Steven Naismith: ‘Never mind Bale, we’ve got Maloney’

AS mesmerising as Gareth Bale may prove to be when Wales face Scotland on Friday night, the Tottenham Hotspur phenomenon won’t be the player on the Hampden pitch Steven Naismith will consider a potential role model. That individual will be wearing home colours.

“Wales have some real talented players and, of course, you don’t need to look further than Gareth Bale, but we need to cause them problems with our players. Shaun Maloney [pictured] has had a terrific season at Wigan and he’s someone in our squad who can change a game himself. Our forward-going players can cause Wales just as many problems as they can cause us.

“Shaun’s had that experience of being in England before at Villa but it’s maybe taken him a bit more time than people expected [to settle]. He’s showing his true colours now and how good a player he is. He showed it at Celtic and people probably had their doubts whether he could do it at a higher level and he’s come to England and done that. He has played a massive part in how Wigan have done this season, and even last season, and is definitely a player whose progress I look at and see it is something I would like.”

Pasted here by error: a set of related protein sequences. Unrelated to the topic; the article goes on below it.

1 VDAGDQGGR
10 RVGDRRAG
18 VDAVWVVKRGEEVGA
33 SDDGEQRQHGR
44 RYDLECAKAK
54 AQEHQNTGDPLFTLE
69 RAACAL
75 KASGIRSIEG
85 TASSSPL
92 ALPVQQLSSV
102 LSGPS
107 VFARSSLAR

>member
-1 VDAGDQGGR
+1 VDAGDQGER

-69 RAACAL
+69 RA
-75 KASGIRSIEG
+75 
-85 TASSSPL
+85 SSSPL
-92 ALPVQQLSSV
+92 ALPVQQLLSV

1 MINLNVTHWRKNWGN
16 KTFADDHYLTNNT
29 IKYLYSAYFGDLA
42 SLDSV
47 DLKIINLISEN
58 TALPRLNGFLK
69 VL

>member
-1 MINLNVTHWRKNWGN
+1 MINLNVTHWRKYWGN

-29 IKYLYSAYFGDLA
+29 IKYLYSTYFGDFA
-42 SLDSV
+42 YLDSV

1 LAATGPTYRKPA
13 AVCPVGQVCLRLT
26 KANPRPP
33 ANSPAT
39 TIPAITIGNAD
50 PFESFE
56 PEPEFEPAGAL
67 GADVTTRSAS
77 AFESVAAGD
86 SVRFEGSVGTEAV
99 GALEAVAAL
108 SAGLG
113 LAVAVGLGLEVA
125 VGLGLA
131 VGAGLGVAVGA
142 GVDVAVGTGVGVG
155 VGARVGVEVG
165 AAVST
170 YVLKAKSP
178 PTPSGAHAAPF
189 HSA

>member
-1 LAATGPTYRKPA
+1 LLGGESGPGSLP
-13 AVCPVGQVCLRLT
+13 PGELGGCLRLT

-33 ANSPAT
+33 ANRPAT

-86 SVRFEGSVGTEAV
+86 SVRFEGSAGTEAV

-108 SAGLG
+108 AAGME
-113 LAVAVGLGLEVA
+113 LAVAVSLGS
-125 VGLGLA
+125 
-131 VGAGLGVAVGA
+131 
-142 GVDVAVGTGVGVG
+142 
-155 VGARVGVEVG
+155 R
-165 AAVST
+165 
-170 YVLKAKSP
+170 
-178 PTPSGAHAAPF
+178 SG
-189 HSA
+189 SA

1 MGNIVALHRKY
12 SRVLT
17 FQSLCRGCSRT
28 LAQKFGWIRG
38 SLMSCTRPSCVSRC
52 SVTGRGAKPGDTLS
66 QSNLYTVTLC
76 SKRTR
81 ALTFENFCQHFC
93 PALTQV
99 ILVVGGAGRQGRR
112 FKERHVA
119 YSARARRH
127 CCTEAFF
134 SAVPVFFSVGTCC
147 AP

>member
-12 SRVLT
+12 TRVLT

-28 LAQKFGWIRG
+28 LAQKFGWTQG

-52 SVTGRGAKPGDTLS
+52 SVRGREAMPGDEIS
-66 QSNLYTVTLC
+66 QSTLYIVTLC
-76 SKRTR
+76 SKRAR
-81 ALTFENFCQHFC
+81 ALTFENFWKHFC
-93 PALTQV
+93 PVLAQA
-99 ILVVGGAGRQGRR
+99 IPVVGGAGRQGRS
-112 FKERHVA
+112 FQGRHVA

Using the Maloney parallel, Naismith is perhaps right to consider that he has made acceptable progress in his first season at Everton. Maloney has taken three full seasons to become a first pick with an English Premier League side. Following his decision not to transfer to the Rangers newco last summer on the back of nine months out with a cruciate ligament injury, Naismith has made 14 starts and 15 substitute appearance for the Goodison club, the former more than he expected when set against the backdrop to his move.

The 20-times capped forward has only started once for Everton since the Estonia friendly six weeks ago, though, making two other brief appearances from the bench. And that is surely the sort of limited game-time for players in the English top flight that new Scotland manager Gordon Strachan last week referred to as a “real problem”.

“Personally I feel I’m better, sharper than I was at the early part of the season but I can understand why the manager is saying that,” Naismith says. “There is nothing that can replicate playing week in, week out, but that is what happens when you’ve got a bunch of guys in the best league in the world. The competition’s high and there are going to be times when players are in and out of the team.”